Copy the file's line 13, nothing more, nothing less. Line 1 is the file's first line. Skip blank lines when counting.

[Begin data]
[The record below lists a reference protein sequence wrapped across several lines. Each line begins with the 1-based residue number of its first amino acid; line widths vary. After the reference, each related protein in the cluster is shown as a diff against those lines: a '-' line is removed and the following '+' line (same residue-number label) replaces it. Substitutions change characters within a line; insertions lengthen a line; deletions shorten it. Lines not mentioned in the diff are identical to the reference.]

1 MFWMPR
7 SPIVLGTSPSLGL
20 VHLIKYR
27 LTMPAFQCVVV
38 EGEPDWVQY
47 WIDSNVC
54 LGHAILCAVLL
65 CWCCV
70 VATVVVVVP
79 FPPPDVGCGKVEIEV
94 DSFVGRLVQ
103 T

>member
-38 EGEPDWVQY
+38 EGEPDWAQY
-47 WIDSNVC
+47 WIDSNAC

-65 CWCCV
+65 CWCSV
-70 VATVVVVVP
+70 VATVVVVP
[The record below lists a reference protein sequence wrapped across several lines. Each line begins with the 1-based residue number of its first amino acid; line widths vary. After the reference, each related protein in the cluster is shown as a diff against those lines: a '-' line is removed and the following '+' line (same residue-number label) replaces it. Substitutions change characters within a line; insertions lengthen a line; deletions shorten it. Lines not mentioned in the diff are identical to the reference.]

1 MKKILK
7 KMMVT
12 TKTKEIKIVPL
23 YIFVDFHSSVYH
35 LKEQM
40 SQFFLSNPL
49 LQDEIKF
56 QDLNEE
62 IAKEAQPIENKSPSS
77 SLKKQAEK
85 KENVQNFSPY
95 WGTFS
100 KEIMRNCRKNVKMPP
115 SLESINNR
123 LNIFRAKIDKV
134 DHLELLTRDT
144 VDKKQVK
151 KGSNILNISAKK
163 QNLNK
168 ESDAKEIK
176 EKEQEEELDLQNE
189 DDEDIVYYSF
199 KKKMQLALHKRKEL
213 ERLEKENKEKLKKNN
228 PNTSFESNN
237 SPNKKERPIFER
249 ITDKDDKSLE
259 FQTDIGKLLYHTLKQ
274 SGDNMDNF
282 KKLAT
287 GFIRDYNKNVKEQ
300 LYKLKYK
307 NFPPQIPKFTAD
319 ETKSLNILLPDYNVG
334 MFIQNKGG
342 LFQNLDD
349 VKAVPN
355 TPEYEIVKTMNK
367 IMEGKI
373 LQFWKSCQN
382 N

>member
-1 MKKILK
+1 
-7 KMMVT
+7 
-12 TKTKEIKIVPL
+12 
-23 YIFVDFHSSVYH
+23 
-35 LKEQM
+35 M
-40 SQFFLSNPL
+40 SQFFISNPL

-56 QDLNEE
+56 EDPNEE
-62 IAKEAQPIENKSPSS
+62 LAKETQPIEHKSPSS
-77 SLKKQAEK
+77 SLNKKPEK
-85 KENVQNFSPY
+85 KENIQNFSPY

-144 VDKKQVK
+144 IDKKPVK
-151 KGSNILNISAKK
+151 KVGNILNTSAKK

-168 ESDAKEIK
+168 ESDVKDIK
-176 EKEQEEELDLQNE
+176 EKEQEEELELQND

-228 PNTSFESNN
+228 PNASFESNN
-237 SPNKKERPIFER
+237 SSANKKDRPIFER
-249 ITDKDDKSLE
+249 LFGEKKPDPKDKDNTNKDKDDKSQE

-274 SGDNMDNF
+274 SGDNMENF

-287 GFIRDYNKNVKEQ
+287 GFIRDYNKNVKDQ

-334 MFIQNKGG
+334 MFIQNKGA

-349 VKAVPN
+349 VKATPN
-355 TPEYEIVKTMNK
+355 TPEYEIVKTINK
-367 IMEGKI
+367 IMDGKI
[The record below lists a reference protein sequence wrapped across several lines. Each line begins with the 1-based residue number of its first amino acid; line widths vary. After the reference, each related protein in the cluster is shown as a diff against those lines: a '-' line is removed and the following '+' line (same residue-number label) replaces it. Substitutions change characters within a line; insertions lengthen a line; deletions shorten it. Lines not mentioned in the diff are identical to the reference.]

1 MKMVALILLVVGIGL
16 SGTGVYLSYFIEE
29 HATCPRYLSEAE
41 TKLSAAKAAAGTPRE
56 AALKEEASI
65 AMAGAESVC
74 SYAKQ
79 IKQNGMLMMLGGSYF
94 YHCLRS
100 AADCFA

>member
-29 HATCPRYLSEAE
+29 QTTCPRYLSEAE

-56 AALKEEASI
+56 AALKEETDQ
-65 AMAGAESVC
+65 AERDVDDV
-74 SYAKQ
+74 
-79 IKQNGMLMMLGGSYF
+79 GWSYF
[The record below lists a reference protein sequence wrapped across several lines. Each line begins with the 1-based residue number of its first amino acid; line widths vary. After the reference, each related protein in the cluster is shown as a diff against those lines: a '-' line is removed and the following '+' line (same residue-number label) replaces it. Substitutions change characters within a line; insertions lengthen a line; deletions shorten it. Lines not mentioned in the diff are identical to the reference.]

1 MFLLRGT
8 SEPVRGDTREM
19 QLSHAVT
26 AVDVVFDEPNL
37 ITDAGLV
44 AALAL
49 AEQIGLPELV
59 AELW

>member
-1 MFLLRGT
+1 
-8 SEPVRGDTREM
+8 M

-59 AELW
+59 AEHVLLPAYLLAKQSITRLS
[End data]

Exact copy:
103 T